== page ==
Politics

Former President Trump faces extreme prison and civil investigations after the White Home

Donald Trump

Andrew Harrer | Bloomberg | Getty Images

Former President Donald Trump could easily have escaped conviction on his second impeachment – but he might find it much more difficult to beat the various serious criminal and civil investigations he now faces.

And at least one of those investigations has the potential for Trump to be jailed if convicted.

That would be an unprecedented event in American history as no ex-president has ever been charged with a crime, let alone one.

Trump, a Republican whose spokesman did not immediately respond to a request for comment, has claimed the probes were politically motivated witch hunts by Democratic prosecutors.

But judges in two of those investigations have repeatedly ruled against Trump's lawyers in evidence-related disputes.

These decisions underscore the criminal and civil risk Trump faces, as well as the fact that on January 20 he lost the protection from law enforcement that came into effect through serving as president.

"There are a lot of balls in the air in the potential criminal arena and if I were Donald Trump I wouldn't just rest," said Joseph Tacopina, a senior New York City criminal lawyer.

Find him the voices

During that call, which was taped, Trump pressured Raffensperger, the state's top election official, to "find" enough votes for him to reverse his election loss to Joe Biden in Georgia.

Willis plans to ask a grand jury to issue subpoenas in the investigation next month, which, according to her office, is monitoring possible violations of electoral fraud laws, as well as "making false statements to state and local government agencies, conspiracy and extortion" and other charges.

Trump had claimed for months without evidence that he had been removed from a second term in office by widespread election fraud in Biden's favor.

However, thousands of Trump supporters who believed these falsehoods were violent in the U.S. Capitol on Jan. 6, ultimately failed to get Congress to reject Biden's victory. Trump was charged by the House of Representatives for instigating this uprising with his allegations.

A Justice Department official said last month, while prosecutors are now focused on indicting individuals who rioted in the Capitol itself, "we will continue to obey the facts and the law" when dealing with whether or not Trump others are to be charged with inciting his allies.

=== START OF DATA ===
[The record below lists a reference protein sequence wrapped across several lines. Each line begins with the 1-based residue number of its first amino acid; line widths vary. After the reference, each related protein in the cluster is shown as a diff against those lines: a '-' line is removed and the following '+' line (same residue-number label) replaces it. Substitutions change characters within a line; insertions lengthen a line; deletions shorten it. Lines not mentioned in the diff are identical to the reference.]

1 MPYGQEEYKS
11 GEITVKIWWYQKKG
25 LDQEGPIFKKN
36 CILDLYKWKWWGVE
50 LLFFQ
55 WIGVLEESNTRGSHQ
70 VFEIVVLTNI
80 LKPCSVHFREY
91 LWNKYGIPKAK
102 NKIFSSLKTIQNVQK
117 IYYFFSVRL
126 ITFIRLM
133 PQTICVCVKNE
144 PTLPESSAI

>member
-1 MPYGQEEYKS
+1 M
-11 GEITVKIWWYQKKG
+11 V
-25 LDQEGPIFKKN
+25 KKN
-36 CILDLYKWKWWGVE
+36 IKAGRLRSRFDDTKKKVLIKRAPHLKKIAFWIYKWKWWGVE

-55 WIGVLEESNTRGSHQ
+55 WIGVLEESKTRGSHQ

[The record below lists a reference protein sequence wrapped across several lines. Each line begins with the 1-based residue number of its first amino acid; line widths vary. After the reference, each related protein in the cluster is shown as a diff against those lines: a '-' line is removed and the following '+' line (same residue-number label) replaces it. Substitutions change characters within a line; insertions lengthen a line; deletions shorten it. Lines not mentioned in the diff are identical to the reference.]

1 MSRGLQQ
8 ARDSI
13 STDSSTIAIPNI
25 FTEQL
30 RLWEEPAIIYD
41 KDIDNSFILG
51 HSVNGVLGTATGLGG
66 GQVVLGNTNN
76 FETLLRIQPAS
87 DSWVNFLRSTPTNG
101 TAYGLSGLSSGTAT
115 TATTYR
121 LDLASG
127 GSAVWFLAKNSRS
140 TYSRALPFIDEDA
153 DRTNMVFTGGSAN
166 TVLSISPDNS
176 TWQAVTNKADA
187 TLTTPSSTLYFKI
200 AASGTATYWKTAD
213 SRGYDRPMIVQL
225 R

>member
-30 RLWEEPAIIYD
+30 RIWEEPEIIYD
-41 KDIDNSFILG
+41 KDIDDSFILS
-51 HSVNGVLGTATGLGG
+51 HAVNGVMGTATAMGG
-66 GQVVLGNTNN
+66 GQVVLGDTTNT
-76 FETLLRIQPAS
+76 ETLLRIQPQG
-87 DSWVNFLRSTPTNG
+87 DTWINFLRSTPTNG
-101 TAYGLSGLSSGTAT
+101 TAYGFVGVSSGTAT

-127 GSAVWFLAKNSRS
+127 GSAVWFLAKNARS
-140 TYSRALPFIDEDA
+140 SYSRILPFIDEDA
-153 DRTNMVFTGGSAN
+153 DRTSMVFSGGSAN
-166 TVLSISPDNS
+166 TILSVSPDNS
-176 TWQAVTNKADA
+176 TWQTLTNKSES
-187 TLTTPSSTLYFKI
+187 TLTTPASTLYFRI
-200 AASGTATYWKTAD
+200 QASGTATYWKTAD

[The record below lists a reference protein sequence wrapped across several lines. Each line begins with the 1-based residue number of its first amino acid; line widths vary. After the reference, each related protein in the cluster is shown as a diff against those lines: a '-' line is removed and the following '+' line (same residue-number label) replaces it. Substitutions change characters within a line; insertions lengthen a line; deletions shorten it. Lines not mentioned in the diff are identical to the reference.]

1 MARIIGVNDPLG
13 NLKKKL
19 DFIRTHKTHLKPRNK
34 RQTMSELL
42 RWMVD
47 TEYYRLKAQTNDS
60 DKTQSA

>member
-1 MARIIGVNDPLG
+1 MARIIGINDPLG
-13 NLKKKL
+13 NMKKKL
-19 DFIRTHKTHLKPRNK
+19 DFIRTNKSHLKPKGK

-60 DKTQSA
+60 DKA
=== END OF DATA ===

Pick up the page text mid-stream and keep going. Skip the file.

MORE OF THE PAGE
Senate Minority Chairman Mitch McConnell of Kentucky, who was one of 43 Republicans who voted for Trump's acquittal Saturday as one of 43 Republicans in his impeachment trial, made a speech following the ruling that specifically suggested that Trump could be prosecuted for the uprising.

McConnell voted in favor of acquittal because a former president could not be charged with impeachment. But McConnell also said that there is "no question" that Trump "is practically and morally responsible for provoking the" insurrection ".

"He hasn't gotten away with anything," said McConnell. "We have a criminal justice system in this country. We have civil trials. And former presidents are not immune from being held accountable by either of them."

McConnell's argument was backed up by a civil lawsuit filed Tuesday by the NAACP and Rep. Bennie Thompson, D-Miss., In federal court in Washington. Trump, his personal lawyer Rudy Giuliani, and two right-wing groups, the Oath Keepers and Proud Boys, conspired to start the Capitol uprising.

"The uprising was the result of a carefully crafted plan by Trump, Giuliani and extremist groups like the Oath Keepers and Proud Boys, all of whom shared the common goal of using intimidation, harassment and threats to stop the certification of the electoral college." Biden's victory said the NAACP in a statement.

Trump's spokesman, Jason Miller, said Trump "did not instigate or conspire to violence in the Capitol on Jan. 6".

The worst criminal case

While the Capitol riot investigation and Georgia investigation are the most recent investigations, possibly the most serious criminal case Trump faces is likely the one that has been carried out by the Manhattan Attorney's Office for several years.

DA Cyrus Vance Jr.'s investigation appeared to have initially focused on what appeared to be a relatively minor issue: whether Trump's company, the Trump Organization, is properly accounted for in its financial books, is covering up cash payments to two women who said they had sex with him .

If the company hadn't properly recorded these payments in its records, the Trump Organization could have gotten away with a small civil penalty, if only this.

One of those payments was made by Trump's attorney at the time, Michael Cohen, to pornstar Stormy Daniels just before the 2016 presidential election.

The other payment was made by the Trump-allied editor of The National Enquirer to Playboy model Karen McDougal in the months leading up to the same election.

Trump, who denied having sex with both women, still refunded Cohen the payment to Daniels. Cohen later pleaded guilty to federal crimes, which included campaign funding violations related to facilitating payouts to both women.